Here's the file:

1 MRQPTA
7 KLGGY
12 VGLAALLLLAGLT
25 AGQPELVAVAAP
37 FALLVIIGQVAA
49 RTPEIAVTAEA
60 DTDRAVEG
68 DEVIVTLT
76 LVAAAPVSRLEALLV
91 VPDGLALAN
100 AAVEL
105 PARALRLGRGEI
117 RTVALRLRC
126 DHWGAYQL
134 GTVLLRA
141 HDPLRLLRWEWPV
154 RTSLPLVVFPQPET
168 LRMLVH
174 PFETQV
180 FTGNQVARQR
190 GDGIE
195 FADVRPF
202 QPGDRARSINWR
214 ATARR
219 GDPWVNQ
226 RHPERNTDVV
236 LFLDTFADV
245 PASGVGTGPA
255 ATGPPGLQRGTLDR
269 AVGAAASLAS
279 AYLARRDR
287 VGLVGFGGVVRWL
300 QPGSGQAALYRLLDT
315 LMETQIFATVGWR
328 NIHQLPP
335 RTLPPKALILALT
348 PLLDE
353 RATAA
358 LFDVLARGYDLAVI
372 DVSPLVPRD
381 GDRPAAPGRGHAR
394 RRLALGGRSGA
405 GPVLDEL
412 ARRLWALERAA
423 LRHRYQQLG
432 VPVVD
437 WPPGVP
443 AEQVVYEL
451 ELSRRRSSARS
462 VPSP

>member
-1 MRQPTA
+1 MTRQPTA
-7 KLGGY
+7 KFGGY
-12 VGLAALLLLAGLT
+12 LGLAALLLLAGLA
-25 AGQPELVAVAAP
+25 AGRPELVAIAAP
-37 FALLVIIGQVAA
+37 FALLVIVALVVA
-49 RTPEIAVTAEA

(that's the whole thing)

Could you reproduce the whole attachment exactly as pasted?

1 MRQPTA
7 KLGGY
12 VGLAALLLLAGLT
25 AGQPELVAVAAP
37 FALLVIIGQVAA
49 RTPEIAVTAEA
60 DTDRAVEG
68 DEVIVTLT
76 LVAAAPVSRLEALLV
91 VPDGLALAN
100 AAVEL
105 PARALRLGRGEI
117 RTVALRLRC
126 DHWGAYQL
134 GTVLLRA
141 HDPLRLLRWEWPV
154 RTSLPLVVFPQPET
168 LRMLVH
174 PFETQV
180 FTGNQVARQR
190 GDGIE
195 FADVRPF
202 QPGDRARSINWR
214 ATARR
219 GDPWVNQ
226 RHPERNTDVV
236 LFLDTFADV
245 PASGVGTGPA
255 ATGPPGLQRGTLDR
269 AVGAAASLAS
279 AYLARRDR
287 VGLVGFGGVVRWL
300 QPGSGQAALYRLLDT
315 LMETQIFATVGWR
328 NIHQLPP
335 RTLPPKALILALT
348 PLLDE
353 RATAA
358 LFDVLARGYDLAVI
372 DVSPLVPRD
381 GDRPAAPGRGHAR
394 RRLALGGRSGA
405 GPVLDEL
412 ARRLWALERAA
423 LRHRYQQLG
432 VPVVD
437 WPPGVP
443 AEQVVYEL
451 ELSRRRSSARS
462 VPSP

>member
-1 MRQPTA
+1 MTRQPTA
-7 KLGGY
+7 KFGGY
-12 VGLAALLLLAGLT
+12 LGLAALLLLAGLA
-25 AGQPELVAVAAP
+25 AGRPELVAIAAP
-37 FALLVIIGQVAA
+37 FALLVIVALVVA
-49 RTPEIAVTAEA